As BlackBerry begins assessing its options with JP Morgan for a strategic partnership, privatization, or outright sale many have wondered how much the company is worth.

Some believe BlackBerry’s smartphone business is essentially “worthless”, with emphasis on any success being in their enterprise services and patent portfolio.

BlackBerry has 5,236 U.S. patents and roughly 3,730 active patent applications with a value estimated at $5 Billion. Though, Scotiabank estimates its value more conservatively at $2.25 Billion. Wall Street Journal believes BlackBerry has a patent “gold mine” according to the Scotiabank research.

“We have been suggesting a value of roughly $2.25B based on a discount to what was paid for the Nortel patents, given the sale of those patents occurred at a particularly opportune time,” Scotiabank analysts wrote. “Again, those patents sold for roughly $1M each and the Motorola patents sold for roughly $735K. Given that BlackBerry maintains roughly 5,136 patents, to get to our $2.25B number the patents would have to sell for $438K each or a 40% discount to the Motorola patents and an almost 60% discount to the Nortel patents.”

“Alongside about $2.8 billion in cash and short-term investments, the patent portfolio, conservatively valued at $2.5 billion, could mean easy money for investors trying to take BlackBerry private,” the Journal’s Tom Gara wrote. “Scotiabank estimates the company’s cash and patents alone are worth $10.16 per share, and with stock currently trading at $10.53, you basically get a free company included on the side.”

BlackBerry is one of “select few” with the “largest, fastest-growing and industry-recognized patent portfolios in the U.S.,” said Alan Fisch, an IP lawyer with Fisch Hoffman Sigler LLP. “BlackBerry’s technical prowess is evident from the list,” said Fisch. “Its patent portfolio represents a substantial commercial asset.”

Others on the list include Apple, Microsoft, and AT&T to name a few. “Entities on this list are patent sophisticates,” Fisch said. “Their appreciation of the licensing and litigation value of patents should motivate them to obtain even more.”

BlackBerry’s CEO Thorsten Heins has publicly stated his distastes for so called patent trolls. “This past year our sector spent almost $30-billion in courtrooms – particularly U.S. courtrooms – defending cases against non-practising entities – or ‘patent trolls’ – who produce nothing,” Heins said in the text of remarks to an Empire Club of Canada gathering in Toronto.

“Patent trolls hold genuine innovators hostage and patents have become weapons in an international technology arms race,” he said.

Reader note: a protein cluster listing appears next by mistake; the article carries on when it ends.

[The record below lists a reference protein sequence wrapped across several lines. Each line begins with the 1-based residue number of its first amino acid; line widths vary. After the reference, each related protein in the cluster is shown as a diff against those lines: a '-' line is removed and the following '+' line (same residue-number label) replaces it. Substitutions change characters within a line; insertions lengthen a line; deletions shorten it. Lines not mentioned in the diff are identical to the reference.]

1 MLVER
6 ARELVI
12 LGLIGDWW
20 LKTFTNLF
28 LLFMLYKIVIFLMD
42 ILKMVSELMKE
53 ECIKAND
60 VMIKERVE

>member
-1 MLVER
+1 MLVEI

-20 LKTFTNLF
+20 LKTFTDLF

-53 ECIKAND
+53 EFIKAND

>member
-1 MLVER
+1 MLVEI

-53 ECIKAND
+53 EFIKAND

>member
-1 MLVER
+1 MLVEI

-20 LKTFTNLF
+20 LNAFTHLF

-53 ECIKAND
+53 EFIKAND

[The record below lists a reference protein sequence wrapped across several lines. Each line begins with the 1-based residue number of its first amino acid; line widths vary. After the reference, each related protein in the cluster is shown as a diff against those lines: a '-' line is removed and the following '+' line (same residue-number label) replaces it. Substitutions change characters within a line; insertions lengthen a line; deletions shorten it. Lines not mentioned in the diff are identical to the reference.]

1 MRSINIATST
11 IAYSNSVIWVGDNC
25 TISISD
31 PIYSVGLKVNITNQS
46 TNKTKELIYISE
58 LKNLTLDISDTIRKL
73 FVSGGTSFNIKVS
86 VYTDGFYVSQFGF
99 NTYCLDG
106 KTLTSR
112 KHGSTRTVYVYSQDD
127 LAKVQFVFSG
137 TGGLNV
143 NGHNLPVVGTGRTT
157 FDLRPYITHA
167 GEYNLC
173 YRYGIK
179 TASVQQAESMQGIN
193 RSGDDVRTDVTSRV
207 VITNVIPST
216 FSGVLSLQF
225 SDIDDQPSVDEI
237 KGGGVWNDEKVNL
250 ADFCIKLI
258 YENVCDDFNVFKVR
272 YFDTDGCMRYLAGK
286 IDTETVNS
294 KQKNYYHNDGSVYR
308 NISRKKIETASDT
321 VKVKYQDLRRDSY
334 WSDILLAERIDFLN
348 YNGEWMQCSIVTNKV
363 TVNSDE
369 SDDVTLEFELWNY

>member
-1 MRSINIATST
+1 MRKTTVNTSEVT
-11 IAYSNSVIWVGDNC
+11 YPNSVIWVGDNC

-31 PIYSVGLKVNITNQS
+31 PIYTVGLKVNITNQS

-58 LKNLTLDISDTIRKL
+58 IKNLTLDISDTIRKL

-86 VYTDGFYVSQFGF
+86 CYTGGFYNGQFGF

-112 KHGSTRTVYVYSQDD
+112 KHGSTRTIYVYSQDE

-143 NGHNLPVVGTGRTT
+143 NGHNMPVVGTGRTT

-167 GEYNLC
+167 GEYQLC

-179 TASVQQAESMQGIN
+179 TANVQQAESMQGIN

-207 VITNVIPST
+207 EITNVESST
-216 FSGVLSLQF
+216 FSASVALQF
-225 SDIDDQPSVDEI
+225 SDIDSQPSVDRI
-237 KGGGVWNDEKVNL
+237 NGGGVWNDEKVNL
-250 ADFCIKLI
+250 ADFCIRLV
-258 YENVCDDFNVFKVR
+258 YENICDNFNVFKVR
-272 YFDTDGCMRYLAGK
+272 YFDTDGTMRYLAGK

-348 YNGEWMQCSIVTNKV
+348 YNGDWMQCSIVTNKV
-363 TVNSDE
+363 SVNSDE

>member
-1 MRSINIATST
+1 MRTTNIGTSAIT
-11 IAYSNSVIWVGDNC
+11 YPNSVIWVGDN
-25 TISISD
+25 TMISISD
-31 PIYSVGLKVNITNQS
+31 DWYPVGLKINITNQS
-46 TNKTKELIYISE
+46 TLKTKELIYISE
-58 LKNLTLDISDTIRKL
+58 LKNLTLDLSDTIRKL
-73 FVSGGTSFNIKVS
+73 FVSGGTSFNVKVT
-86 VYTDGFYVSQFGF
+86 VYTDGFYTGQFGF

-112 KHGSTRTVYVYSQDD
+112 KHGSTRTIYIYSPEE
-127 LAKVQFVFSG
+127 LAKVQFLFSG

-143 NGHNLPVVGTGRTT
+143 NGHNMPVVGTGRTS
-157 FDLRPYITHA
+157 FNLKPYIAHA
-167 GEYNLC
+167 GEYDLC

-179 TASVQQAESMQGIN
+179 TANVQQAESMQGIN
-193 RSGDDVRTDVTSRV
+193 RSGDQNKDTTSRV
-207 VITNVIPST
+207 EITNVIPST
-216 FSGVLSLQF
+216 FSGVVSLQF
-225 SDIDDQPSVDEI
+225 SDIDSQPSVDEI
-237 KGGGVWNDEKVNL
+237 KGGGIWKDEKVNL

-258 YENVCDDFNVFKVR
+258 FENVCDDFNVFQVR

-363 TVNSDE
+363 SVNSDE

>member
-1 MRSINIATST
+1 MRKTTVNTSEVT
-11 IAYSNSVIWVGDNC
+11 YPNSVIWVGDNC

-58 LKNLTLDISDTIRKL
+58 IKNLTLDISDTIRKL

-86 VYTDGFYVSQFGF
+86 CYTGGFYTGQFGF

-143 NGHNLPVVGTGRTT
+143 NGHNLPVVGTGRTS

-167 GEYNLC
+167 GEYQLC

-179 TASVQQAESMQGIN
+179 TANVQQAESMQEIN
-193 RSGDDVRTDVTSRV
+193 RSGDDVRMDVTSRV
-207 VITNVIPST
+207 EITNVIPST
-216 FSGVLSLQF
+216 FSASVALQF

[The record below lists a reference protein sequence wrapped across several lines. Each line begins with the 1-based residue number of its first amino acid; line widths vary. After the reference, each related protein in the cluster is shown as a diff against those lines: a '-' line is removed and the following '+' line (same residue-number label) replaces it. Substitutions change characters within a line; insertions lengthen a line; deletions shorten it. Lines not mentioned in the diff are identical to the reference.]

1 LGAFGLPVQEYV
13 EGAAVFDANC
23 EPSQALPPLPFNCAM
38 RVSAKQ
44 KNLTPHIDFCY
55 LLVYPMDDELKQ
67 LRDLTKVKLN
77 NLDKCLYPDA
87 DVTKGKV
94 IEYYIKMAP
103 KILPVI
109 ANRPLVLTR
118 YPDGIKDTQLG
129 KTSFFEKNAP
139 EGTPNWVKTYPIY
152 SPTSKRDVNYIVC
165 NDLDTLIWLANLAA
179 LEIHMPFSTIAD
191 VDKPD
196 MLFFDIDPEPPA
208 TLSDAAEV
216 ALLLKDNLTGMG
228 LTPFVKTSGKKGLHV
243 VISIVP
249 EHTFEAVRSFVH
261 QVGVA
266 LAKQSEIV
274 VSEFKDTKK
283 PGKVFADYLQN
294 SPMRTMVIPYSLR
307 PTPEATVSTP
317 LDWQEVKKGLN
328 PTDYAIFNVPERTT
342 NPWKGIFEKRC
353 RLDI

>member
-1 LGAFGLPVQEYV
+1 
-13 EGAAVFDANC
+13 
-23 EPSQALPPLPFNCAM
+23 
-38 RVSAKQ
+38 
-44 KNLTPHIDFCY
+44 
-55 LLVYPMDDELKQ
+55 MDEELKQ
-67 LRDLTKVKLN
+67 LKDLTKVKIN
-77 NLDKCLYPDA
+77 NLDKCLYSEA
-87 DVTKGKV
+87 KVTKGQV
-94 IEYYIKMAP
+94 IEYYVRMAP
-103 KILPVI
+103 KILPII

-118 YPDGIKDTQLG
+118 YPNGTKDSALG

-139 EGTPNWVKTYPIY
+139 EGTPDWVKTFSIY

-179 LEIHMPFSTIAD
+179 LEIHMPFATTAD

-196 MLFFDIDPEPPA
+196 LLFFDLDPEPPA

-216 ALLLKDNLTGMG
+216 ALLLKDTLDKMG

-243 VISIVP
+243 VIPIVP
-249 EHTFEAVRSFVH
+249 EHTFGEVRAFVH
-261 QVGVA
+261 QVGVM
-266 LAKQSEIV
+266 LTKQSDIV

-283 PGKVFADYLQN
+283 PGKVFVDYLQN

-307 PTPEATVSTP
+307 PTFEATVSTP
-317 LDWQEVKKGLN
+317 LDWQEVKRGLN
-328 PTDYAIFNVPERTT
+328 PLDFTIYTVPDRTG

“This is crazy. We have to shift our resources from litigation back to innovation, investment and job creation. That will require some practical but achievable reforms, particularly in the U.S. and Europe.”

However, perhaps BlackBerry should consider ruffling some feathers to generate some additional revenue. BlackBerry has been quite passive with defending its patent portfolio.

Earlier this year, Apple was awarded an instant messaging patent for “a portable electronic device with a touch screen display [which] displays a list of instant messaging conversations including a group conversation.”

Apple’s new patent for instant messaging offers the same utility for messaging as BlackBerry Messenger. “The group conversation includes a first multi-recipient identifier and a group conversation indicia. In response to detecting a user selection of the group conversation, the device displays a set of outgoing messages from a user of the device to multiple recipients in a chronological order and a second multi-recipient identifier,” the Apple patent with USPTO states.

“The device receives a new outgoing message for the group conversation entered by the user of the device through the touchscreen display, and responds to detecting a user request to send the new outgoing message to the multiple recipients by sending the new outgoing message to the multiple recipients in the group conversation. The new outgoing message is appended to the set of outgoing messages displayed on the touchscreen display,” it adds.

This patent would likely be in relation to Apple’s iMessage feature, which is direct competition to BBM. It may behoove BlackBerry to engage in litigation against companies that may be infringing on their patents. If BlackBerry were to win, it would allow them to flex their patent portfolio with more force and drive up its value. Do you believe BlackBerry should become more aggressive with its patent portfolio?